CONWAY, SC (WMBF) - For the fourth year in a row, a memorial service was held to remember Baby Boy Horry.
A day ahead of the anniversary of his death, more than 50 people gathered at Hillcrest Cemetery in Conway to pay their respects.
"This community comes together every year to show love to a baby that no one knew or had ever met," said Reverend Wayne Brown who spoke at the ceremony.
It's been four years since the baby, named "Baby Boy Horry" by Coroner Robert Edge Jr., was found dead in the woods by utility workers in a Bath and Body Works bag on Dec. 4, 2008.
He was found beside Meadowbrook Drive near Highway 544.
"There is a lot of love for him even though he didn't get to experience life as we do today," Edge said. "He would've been 4-years-old now getting ready to go to preschool, he would have known what Santa Clause is about."
His parents, to this day, have not been found. The baby was born alive and lived from two hours to two days, Edge said. There were no signs of abuse or physical harm on the baby's body, but it was unclear if he died before or after someone put him beside the road.
"It's going to take finding the parents is what it boils down to," said Horry County Police Sergeant Robert Kegler. "WE need to find a mother and/or a father of Baby Boy Horry."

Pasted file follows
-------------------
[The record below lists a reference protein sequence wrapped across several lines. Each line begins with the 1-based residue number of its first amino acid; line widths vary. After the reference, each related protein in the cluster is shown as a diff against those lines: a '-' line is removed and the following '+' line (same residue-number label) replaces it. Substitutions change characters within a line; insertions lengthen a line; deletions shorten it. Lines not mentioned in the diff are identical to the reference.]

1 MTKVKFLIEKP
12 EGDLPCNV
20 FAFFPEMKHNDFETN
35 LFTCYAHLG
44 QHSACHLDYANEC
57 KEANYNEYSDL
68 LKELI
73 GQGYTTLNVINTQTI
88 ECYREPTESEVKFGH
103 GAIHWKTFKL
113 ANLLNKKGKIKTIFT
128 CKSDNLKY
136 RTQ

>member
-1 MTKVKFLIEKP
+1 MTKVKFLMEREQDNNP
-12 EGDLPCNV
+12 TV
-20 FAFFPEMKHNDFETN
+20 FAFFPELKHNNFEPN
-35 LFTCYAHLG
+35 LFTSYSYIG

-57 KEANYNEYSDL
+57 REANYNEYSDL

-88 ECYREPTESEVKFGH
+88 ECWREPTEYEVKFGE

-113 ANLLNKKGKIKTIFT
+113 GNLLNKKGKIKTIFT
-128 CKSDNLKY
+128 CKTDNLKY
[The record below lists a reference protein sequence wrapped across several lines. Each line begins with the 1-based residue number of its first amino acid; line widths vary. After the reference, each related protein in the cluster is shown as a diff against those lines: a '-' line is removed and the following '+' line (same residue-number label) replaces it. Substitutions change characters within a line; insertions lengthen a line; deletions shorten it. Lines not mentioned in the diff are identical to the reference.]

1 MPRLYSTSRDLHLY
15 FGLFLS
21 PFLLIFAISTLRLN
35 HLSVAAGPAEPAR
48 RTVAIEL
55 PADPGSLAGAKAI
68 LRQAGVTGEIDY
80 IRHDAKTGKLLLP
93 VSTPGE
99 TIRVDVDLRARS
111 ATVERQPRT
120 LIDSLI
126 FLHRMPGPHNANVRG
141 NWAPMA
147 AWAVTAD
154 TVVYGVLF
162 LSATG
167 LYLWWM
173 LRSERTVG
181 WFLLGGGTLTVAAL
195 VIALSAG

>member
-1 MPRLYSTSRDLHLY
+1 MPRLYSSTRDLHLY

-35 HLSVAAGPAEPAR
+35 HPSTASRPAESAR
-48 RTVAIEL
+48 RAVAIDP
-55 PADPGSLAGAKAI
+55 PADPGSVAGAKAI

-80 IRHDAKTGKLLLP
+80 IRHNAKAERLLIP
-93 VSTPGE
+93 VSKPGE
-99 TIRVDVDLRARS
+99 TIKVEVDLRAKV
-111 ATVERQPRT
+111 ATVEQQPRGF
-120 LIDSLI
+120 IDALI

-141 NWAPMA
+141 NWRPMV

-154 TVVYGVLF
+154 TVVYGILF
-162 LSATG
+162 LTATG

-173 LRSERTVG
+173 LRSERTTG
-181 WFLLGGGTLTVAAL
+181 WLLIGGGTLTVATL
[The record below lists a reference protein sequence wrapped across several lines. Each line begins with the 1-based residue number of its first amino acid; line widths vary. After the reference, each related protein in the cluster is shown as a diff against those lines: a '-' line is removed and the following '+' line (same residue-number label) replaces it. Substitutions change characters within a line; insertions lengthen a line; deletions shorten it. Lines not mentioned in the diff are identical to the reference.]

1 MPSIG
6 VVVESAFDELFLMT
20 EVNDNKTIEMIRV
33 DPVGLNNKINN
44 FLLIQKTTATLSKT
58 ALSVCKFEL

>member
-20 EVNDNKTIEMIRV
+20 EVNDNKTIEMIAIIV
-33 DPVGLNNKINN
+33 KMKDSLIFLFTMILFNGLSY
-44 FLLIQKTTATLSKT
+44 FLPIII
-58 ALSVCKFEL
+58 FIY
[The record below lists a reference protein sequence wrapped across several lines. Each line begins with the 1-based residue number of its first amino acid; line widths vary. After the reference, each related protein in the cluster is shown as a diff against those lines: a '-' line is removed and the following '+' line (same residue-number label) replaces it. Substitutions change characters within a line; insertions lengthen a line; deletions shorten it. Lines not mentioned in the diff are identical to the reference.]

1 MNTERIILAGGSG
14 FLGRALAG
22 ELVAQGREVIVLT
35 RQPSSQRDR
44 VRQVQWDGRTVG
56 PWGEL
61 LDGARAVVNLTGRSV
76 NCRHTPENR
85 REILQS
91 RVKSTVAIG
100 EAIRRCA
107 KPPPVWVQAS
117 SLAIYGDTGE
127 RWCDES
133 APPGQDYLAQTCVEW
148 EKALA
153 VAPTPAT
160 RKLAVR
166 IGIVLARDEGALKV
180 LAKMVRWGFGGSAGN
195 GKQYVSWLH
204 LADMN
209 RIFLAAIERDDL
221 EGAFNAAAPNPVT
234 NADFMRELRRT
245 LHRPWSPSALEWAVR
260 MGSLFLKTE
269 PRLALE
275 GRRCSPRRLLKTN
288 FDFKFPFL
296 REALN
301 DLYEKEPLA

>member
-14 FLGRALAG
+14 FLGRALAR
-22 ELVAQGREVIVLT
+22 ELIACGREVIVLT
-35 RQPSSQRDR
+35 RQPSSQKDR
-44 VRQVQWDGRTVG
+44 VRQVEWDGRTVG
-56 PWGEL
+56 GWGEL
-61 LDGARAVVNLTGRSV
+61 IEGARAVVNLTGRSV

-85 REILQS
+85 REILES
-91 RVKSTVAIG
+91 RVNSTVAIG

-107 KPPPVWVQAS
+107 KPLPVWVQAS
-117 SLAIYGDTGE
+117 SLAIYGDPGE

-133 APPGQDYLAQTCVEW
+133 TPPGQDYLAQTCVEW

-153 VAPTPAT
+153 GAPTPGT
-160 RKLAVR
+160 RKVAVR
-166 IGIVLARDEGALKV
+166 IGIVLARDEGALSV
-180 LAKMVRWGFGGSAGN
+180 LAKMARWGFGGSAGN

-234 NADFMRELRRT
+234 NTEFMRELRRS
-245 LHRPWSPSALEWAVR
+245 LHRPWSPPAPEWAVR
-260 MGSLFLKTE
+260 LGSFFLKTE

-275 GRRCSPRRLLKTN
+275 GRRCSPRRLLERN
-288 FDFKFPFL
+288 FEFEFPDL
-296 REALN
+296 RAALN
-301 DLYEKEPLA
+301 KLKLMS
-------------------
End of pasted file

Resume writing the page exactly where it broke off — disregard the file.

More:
In 2011, several groups came together to remember Baby Boy Horry at two separate ceremonies at Hillcrest Cemetery.
Songs about baby boy Jesus were a big part of the Baby Boy Horry memorial service. There are several reasons the coroner's office hosted the service last year, and why people continue to come.
"It's mainly because we've never had anything like this to happen before, and we just don't want to forget it," Edge said. "We want to keep him in our minds and hearts and thoughts."
"The doctors tell us if he'd been given a little medical attention that he would have been a very healthy child, and we want to keep his memory alive in hopes that maybe his parents or somebody will come up and give us some information too."
Present at last year's ceremonies of remembrance, and every past event honoring Baby Boy Horry, was Rolling Thunder.
Rolling Thunder is a non-profit organization donating their time to honor veterans, POWs and MIAs through mission work. The Rolling Thunder group has said that they feel they have adopted Baby Boy Horry and that he is very special to their heart.
"It's just something that communities have to do - pick up the slack," Rolling Thunder member Anna Whener said. We've picked him up, and he's ours now, and we love him, and we're here."
Robert and Kathleen Frunzi live just down the road from where Baby Boy Horry was found. Their reason for coming was something heard many times Sunday.
"Anybody would have taken this baby," Kathleen Frunzi said. "All [the mother] had to do was ring a bell. It's very important to get out there. Maybe she didn't know she could just go to a hospital, but somebody else today will know that with this baby."
South Carolina's law says in addition to hospitals, someone can surrender their child to churches, law enforcement offices, or fire and EMS stations.